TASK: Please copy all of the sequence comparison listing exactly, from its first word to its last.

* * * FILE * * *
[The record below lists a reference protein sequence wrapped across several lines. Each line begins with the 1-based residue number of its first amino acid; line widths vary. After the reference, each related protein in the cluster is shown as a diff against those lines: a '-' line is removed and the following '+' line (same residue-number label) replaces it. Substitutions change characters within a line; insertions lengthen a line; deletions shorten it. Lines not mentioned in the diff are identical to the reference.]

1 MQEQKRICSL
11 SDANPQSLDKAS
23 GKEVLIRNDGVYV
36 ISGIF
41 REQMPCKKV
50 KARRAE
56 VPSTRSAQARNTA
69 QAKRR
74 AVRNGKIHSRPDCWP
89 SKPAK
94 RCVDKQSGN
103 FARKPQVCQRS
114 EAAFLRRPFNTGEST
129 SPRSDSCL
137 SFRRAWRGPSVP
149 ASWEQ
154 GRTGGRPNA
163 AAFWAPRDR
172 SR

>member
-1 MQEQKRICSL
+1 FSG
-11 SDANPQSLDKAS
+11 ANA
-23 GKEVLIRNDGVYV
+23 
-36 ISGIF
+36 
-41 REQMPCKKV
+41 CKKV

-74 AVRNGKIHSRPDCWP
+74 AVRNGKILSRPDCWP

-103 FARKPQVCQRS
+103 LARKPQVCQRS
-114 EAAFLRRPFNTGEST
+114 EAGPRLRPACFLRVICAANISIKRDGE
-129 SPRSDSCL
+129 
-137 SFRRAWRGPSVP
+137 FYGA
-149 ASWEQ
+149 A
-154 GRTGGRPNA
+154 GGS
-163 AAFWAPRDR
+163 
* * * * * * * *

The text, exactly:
[The record below lists a reference protein sequence wrapped across several lines. Each line begins with the 1-based residue number of its first amino acid; line widths vary. After the reference, each related protein in the cluster is shown as a diff against those lines: a '-' line is removed and the following '+' line (same residue-number label) replaces it. Substitutions change characters within a line; insertions lengthen a line; deletions shorten it. Lines not mentioned in the diff are identical to the reference.]

1 MQEQKRICSL
11 SDANPQSLDKAS
23 GKEVLIRNDGVYV
36 ISGIF
41 REQMPCKKV
50 KARRAE
56 VPSTRSAQARNTA
69 QAKRR
74 AVRNGKIHSRPDCWP
89 SKPAK
94 RCVDKQSGN
103 FARKPQVCQRS
114 EAAFLRRPFNTGEST
129 SPRSDSCL
137 SFRRAWRGPSVP
149 ASWEQ
154 GRTGGRPNA
163 AAFWAPRDR
172 SR

>member
-1 MQEQKRICSL
+1 FSG
-11 SDANPQSLDKAS
+11 ANA
-23 GKEVLIRNDGVYV
+23 
-36 ISGIF
+36 
-41 REQMPCKKV
+41 CKKV

-74 AVRNGKIHSRPDCWP
+74 AVRNGKILSRPDCWP

-103 FARKPQVCQRS
+103 LARKPQVCQRS
-114 EAAFLRRPFNTGEST
+114 EAGPRLRPACFLRVICAANISIKRDGE
-129 SPRSDSCL
+129 
-137 SFRRAWRGPSVP
+137 FYGA
-149 ASWEQ
+149 A
-154 GRTGGRPNA
+154 GGS
-163 AAFWAPRDR
+163 